The increasing size, density and complexity of CAMs make it extremely difficult to fabricate a CAM that is entirely free of defects. CAM defects can be reduced by improved fabrication methods and increased process controls, but there are practical limitations to implementing such methodologies. In the alternative, the yield of a CAM can be increased by circuit designs that can compensate for manufacturing defects. One such approach is the use of redundancy schemes. Both row and column redundancy schemes are well known in the art, and typically involve manufacturing a number of redundant memory cells in addition to the standard memory cells. The CAM is tested after fabrication and if defective standard cells are identified, they are replaced by the redundant cells.

Implementing redundancy schemes requires that the identified defective cells be disabled and then the replacement cells enabled. Conventional circuitry to enable replacement of a defective row with a redundant row in a CAM array involves fuse-programmable circuitry. Each row of a CAM array is typically connected to a word line and at least one matchline. Thus, to implement traditional row redundancy techniques in a CAM array it is necessary to shift the defective memory to a redundant row and also to turn off the associated hit circuit associated with the defective memory. A word line and the corresponding hit circuit are disabled when the fuse is blown in response to yield testing. The fuse line is associated with both the word line and the matchline.

Typically, the fuse lines for a CAM array are relatively long and susceptible to noise from adjacent lines in the array. If a sufficient level of noise is incident upon the matchline of a CAM array, the noise may propagate through the fuse line causing a previously disabled matchline to become enabled, thereby resulting in a possible hit error at the output of the CAM array.

It is known in the art to use a transmission gate or a pass gate on the fuse line to disable the hit circuit of a CAM array. The transmission gate provides XNOR logic along the fuse line. In such an embodiment, the transmission gate or pass gate is coupled along the fuse line and enabled, such that the input to the gate is passed to the output of the gate. As such, when a defective memory is identified, the fuse on the fuse line is blown to disable the word line and the transmission gate passes the result of the blown fuse to disable the corresponding hit circuit. However, transmission gates are nonrestoring gates, such that the noise at the input is coupled to the output. As such, if noise is incident upon the fuse line, that noise will be passed through the transmission gate. If the noise is sufficiently large, it may be sufficient to turn on the word line that was previously disabled and as such enable the corresponding hit circuit resulting in a hit error. Essentially, the pass gate in this configuration is equivalent to a resistor which allows noise to falsely turn on the word line. This situation is undesirable as it results in a defective CAM array.

In light of the above, a need exists in the art for an improved system and method for reducing the noise on a fuse line that is incident upon a hit circuit of a CAM array.

SUMMARY OF THE INVENTION

In accordance with the present invention, a system and method are provided for reducing the capacitive coupling noise on a fuse line of a content addressable memory (CAM) system.

In a particular embodiment, the CAM system in accordance with the present invention includes a plurality of CAM arrays having a plurality of rows of CAM cells to store data coupled to wordlines, searchlines, bitlines and matchlines for reading from, writing to, and searching data in the CAM cells. A fuse circuit is provided to identify a CAM array as being a defective CAM array or a non-defective CAM array. The defective CAM arrays may be identified during the testing of the device. As such, a shift circuit is coupled to the each of the plurality of CAM arrays to allow the wordlines and the matchlines of an identified defective CAM array to be bypassed so as not to effect the operation of the CAM system. The system further includes a hit circuit coupled to the matchlines of each of the plurality of CAM arrays. The hit circuit is used to compare the data stored in the CAM cells against data presented on the wordlines of the CAM array. When a CAM array has been identified as being defective, in addition to shifting the wordlines and matchlines associated with the defective array, it is also necessary to turn off the hit circuit for the defective array. It is known in the art that noise on the matchline of the array may be substantial enough to inadvertently enable a hit circuit that has been previously disabled. As such, in accordance with the present invention a hit off circuit is provided that is coupled to the hit circuit that is effective in turning off the hit circuit. Additionally, the hit off circuit of the present invention includes an XNOR circuit utilizing tristate inverters to reduce the capacitive coupling noise at the output of the XNOR circuit thereby preventing the hit circuit from being accidentally enabled.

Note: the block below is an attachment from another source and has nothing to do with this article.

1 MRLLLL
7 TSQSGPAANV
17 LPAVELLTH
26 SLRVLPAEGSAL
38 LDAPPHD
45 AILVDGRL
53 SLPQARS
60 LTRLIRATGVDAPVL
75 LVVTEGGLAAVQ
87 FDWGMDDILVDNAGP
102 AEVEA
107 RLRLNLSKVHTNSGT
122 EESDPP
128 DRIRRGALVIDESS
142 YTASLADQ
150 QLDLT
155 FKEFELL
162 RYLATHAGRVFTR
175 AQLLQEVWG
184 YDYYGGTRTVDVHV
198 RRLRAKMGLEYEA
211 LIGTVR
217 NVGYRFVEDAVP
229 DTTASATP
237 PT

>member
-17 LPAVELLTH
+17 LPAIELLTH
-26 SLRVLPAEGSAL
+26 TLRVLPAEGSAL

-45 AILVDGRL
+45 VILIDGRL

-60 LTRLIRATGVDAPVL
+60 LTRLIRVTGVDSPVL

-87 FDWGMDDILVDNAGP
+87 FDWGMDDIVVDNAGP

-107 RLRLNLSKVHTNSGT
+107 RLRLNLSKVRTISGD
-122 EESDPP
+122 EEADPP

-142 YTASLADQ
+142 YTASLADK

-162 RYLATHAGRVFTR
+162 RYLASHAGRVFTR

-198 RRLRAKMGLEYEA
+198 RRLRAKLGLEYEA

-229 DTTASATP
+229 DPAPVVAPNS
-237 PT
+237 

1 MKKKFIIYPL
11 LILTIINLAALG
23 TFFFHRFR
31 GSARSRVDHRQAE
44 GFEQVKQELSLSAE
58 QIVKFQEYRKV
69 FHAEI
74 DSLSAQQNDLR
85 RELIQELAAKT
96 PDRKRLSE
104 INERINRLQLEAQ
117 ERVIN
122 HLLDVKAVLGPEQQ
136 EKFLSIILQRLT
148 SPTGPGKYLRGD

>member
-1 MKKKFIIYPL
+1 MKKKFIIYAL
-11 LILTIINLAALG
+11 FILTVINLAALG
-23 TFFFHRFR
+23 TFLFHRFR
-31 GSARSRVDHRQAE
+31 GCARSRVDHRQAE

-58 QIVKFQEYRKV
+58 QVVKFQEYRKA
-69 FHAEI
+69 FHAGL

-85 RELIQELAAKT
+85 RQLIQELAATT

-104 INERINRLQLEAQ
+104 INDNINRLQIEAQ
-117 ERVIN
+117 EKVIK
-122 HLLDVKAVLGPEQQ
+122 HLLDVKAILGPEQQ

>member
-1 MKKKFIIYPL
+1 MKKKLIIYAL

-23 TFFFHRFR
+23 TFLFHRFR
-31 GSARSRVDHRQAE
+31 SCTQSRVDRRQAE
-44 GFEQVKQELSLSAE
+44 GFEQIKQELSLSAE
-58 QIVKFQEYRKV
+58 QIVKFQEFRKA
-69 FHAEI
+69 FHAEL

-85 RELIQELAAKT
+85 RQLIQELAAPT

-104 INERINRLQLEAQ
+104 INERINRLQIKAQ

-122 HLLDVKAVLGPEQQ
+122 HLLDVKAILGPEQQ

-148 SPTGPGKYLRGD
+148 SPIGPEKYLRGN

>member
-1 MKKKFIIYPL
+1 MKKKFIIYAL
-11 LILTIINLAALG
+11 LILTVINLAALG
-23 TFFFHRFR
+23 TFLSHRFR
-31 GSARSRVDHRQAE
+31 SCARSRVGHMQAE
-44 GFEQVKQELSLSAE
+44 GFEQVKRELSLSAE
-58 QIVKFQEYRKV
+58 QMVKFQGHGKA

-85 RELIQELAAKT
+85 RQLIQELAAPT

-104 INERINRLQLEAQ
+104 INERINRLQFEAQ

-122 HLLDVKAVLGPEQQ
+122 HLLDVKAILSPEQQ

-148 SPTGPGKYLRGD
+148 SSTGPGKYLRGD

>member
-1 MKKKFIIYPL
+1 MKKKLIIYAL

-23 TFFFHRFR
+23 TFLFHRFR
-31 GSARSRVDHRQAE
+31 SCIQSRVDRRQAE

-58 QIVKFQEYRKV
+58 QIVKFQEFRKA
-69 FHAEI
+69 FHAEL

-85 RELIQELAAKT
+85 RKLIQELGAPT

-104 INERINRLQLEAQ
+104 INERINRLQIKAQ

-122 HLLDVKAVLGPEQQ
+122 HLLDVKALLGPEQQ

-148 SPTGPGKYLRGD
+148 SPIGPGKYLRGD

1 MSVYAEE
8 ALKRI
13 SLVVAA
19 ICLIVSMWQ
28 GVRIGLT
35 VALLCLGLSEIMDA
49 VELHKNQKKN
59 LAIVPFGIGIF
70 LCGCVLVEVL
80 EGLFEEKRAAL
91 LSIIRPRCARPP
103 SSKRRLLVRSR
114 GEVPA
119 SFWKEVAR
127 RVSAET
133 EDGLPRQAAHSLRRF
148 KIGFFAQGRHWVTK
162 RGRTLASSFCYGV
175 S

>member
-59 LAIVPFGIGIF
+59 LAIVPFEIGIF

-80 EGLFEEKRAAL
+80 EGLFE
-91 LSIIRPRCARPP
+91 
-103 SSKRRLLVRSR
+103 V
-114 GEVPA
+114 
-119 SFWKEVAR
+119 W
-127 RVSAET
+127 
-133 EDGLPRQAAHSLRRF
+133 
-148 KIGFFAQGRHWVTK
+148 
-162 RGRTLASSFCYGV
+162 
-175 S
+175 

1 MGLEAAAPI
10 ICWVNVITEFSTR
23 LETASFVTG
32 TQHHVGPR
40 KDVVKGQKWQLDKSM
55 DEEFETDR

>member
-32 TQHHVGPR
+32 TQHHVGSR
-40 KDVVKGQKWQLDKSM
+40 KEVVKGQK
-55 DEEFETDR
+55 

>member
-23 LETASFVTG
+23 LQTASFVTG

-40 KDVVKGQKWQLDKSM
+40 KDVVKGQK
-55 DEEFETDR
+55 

In a specific embodiment, the shift circuit further includes at least one redundant CAM array, a wordline shift circuit coupled between the fuse circuit and each of the plurality of CAM arrays and to the at least one redundant CAM array, the wordline shift circuit to shift the wordlines of a defective CAM array to a non-defective CAM array or to the at least one redundant CAM array and a matchline shift circuit coupled to each of the plurality of CAM arrays, to the at least one redundant CAM array and to the wordline shift circuit, the matchline shift circuit to shift the matchlines of a defective CAM array to a non-defective CAM array or to the at least one redundant CAM array.

In particular embodiment, the wordline shift circuit utilizes a 1-to-2 decoder coupled between the fuse circuit and each of the plurality of CAM arrays and the matchline shift circuit utilizes a 2-to-1 multiplexer coupled to each of the plurality of CAM arrays.